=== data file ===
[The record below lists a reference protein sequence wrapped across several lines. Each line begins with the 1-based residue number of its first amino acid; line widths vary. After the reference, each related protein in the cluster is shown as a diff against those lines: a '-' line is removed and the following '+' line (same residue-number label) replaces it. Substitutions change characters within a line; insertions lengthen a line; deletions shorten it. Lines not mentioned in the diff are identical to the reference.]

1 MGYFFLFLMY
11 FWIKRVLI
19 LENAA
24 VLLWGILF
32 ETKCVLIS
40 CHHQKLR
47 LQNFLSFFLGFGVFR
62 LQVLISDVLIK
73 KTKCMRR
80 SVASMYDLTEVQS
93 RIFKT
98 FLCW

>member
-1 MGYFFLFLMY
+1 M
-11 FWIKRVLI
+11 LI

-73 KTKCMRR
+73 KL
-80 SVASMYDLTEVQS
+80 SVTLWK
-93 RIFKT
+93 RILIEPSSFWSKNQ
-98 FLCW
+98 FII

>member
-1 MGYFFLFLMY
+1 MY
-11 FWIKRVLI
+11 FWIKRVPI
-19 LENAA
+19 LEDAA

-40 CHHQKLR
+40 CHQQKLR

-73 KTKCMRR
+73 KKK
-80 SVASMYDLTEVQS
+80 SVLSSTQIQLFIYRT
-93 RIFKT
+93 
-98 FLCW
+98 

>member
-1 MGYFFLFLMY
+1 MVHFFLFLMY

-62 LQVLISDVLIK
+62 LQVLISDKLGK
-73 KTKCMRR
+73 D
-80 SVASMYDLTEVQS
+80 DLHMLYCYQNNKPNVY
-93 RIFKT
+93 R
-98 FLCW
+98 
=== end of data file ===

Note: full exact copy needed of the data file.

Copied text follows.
[The record below lists a reference protein sequence wrapped across several lines. Each line begins with the 1-based residue number of its first amino acid; line widths vary. After the reference, each related protein in the cluster is shown as a diff against those lines: a '-' line is removed and the following '+' line (same residue-number label) replaces it. Substitutions change characters within a line; insertions lengthen a line; deletions shorten it. Lines not mentioned in the diff are identical to the reference.]

1 MGYFFLFLMY
11 FWIKRVLI
19 LENAA
24 VLLWGILF
32 ETKCVLIS
40 CHHQKLR
47 LQNFLSFFLGFGVFR
62 LQVLISDVLIK
73 KTKCMRR
80 SVASMYDLTEVQS
93 RIFKT
98 FLCW

>member
-1 MGYFFLFLMY
+1 M
-11 FWIKRVLI
+11 LI

-73 KTKCMRR
+73 KL
-80 SVASMYDLTEVQS
+80 SVTLWK
-93 RIFKT
+93 RILIEPSSFWSKNQ
-98 FLCW
+98 FII

>member
-1 MGYFFLFLMY
+1 MY
-11 FWIKRVLI
+11 FWIKRVPI
-19 LENAA
+19 LEDAA

-40 CHHQKLR
+40 CHQQKLR

-73 KTKCMRR
+73 KKK
-80 SVASMYDLTEVQS
+80 SVLSSTQIQLFIYRT
-93 RIFKT
+93 
-98 FLCW
+98 

>member
-1 MGYFFLFLMY
+1 MVHFFLFLMY

-62 LQVLISDVLIK
+62 LQVLISDKLGK
-73 KTKCMRR
+73 D
-80 SVASMYDLTEVQS
+80 DLHMLYCYQNNKPNVY
-93 RIFKT
+93 R
-98 FLCW
+98 